I read this some time ago:
In a sense, even today in 2010, credit can still be said to mature into gold, albeit at a variable price. But if the gold basis goes negative and stays negative, in other words permanent backwardation of gold strikes*, it will herald the advent of Armageddon. The overwhelming majority of working economists don’t see that gold still plays an indispensable role in the credit system. The U.S. Treasury bond market has a sine qua non adjunct in the gold futures market. Without it, bonds would be irredeemable: they would be promises maturing into more promises, maturing into more promises, etc., ad libitum. But once permanent gold backwardation strikes, the prop of gold futures is removed, and the U.S. Treasury bond market will succumb to the sudden death syndrome. For the time being it is supported by speculative demand, but the demise of the gold futures market will make the bond speculators scurry for cover. Nothing will save the “super-safe” investments in the “full faith and credit” obligations of the U.S. government.
As long as confidence in the monetary system is unimpaired, gold will be widely available and the credit system will work properly. Increasing unavailability of gold indicates the threat of a breakdown of the credit system. Gold is going into hiding. Watch for the day when it will not be for sale at any price. When this happens the credit system, and along with it trade, will collapse. It is not a matter of equilibrium or the lack of it. It is a matter of life or sudden death.
Saw this this morning:
James Turk continues:
“But the real story is playing out in the interest rates. On each push below $1,800, gold’s interest rates go out of whack. What’s happening, in effect, is gold is moving toward backwardation every time it moves below $1,800. I don’t think you can rely on the GOFO rate, the gold forward rate, any longer for an accurate picture of gold’s interest rates.
All of this, of course, relates to yesterday’s Fed announcement, which confirms they are going to keep dollar interest rates exceptionally low through mid 2013. In this present low interest rate environment, it is very easy for gold to slip into backwardation, and clearly central banks don’t want that outcome. Everybody knows that when gold goes into backwardaton, it’s game over for national currencies.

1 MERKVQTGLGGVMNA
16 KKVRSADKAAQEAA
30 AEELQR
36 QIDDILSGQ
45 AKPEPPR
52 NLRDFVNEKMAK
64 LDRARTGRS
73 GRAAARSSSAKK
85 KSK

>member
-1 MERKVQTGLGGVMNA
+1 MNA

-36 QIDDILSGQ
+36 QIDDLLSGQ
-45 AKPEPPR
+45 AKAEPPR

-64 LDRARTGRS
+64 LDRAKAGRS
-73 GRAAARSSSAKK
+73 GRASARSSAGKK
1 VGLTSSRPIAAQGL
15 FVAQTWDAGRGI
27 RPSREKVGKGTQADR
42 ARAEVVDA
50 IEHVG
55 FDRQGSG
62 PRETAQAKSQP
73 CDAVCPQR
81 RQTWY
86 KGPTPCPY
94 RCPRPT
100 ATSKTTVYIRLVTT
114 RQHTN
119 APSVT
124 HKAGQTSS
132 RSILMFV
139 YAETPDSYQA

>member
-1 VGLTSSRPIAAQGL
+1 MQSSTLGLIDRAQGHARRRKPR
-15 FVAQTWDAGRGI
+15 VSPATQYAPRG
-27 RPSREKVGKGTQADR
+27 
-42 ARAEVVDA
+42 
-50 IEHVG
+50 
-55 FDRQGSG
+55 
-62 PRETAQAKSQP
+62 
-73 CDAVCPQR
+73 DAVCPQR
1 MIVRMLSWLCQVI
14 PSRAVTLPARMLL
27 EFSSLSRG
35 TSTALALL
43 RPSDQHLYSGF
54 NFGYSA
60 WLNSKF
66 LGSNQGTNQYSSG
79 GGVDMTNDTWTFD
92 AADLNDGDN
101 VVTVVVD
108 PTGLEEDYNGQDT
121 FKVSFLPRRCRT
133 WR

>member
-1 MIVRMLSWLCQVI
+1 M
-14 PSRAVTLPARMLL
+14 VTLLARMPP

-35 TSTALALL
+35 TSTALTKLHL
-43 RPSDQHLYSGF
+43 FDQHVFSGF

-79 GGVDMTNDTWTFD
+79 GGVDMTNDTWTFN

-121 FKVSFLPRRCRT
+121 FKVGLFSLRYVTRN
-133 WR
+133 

Every once in a while you see a moment in the gold market when all of the factors impacting the gold price are screaming, ‘Buy now!’ Each and every time gold breaches the $1,800 level to the downside, we see one of those rare moments. ...
I don't know how to check or verify what Mr. Turk is saying here with regards to backwardation, but I have been reading Harvey's blog and its quite apparent that something is going on because all month long, the open interest in September has been rising even as deliveries have been steady. The demand for physical gold (redeeming paper contracts) has been extraordinary for a September month.
Watching the spot charts for both gold & silver over the last week or so has been interesting. Every time there is major news that should be supremely bullish for PMs (like the Swiss pegging their currency to the Euro, French banks' credit rating downgraded, Greece default news, slow motion run on the Euro banks, etc.), the PMs get hammered. This is happening pretty transparently lately (over the last week or so) during London trading as soon as the Asian markets close.
There is evidence that politicians are getting nervous (I'm guessing that US politicians aren't the only ones in the world who are aware of the "tradition" war ala the wikileaks Chinese cables). First it was China a few years ago repatriating their gold (tungstengate). Then more recently Venzuela demanded their gold repatriated. Now the Dutch are worrying about their gold holdings. France and Austria are both enacting laws to restrict the public's ability to buy physical gold.
I get the sense that the dam is beyond stress tolerances.